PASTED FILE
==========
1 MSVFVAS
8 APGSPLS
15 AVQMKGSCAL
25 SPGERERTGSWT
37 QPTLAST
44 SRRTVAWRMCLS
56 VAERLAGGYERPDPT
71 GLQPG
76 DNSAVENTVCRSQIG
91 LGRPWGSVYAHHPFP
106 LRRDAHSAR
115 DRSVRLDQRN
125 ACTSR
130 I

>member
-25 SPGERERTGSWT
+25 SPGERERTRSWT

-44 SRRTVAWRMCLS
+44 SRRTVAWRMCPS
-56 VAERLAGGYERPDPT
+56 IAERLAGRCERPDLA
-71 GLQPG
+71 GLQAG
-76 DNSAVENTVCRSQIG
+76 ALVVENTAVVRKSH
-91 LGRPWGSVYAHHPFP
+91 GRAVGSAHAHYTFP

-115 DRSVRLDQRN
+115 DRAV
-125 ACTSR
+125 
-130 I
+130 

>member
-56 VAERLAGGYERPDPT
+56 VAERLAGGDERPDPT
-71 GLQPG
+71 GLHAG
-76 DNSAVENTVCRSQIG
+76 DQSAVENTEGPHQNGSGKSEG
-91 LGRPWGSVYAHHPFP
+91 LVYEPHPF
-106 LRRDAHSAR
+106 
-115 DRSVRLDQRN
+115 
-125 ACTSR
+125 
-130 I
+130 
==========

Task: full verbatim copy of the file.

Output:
1 MSVFVAS
8 APGSPLS
15 AVQMKGSCAL
25 SPGERERTGSWT
37 QPTLAST
44 SRRTVAWRMCLS
56 VAERLAGGYERPDPT
71 GLQPG
76 DNSAVENTVCRSQIG
91 LGRPWGSVYAHHPFP
106 LRRDAHSAR
115 DRSVRLDQRN
125 ACTSR
130 I

>member
-25 SPGERERTGSWT
+25 SPGERERTRSWT

-44 SRRTVAWRMCLS
+44 SRRTVAWRMCPS
-56 VAERLAGGYERPDPT
+56 IAERLAGRCERPDLA
-71 GLQPG
+71 GLQAG
-76 DNSAVENTVCRSQIG
+76 ALVVENTAVVRKSH
-91 LGRPWGSVYAHHPFP
+91 GRAVGSAHAHYTFP

-115 DRSVRLDQRN
+115 DRAV
-125 ACTSR
+125 
-130 I
+130 

>member
-56 VAERLAGGYERPDPT
+56 VAERLAGGDERPDPT
-71 GLQPG
+71 GLHAG
-76 DNSAVENTVCRSQIG
+76 DQSAVENTEGPHQNGSGKSEG
-91 LGRPWGSVYAHHPFP
+91 LVYEPHPF
-106 LRRDAHSAR
+106 
-115 DRSVRLDQRN
+115 
-125 ACTSR
+125 
-130 I
+130 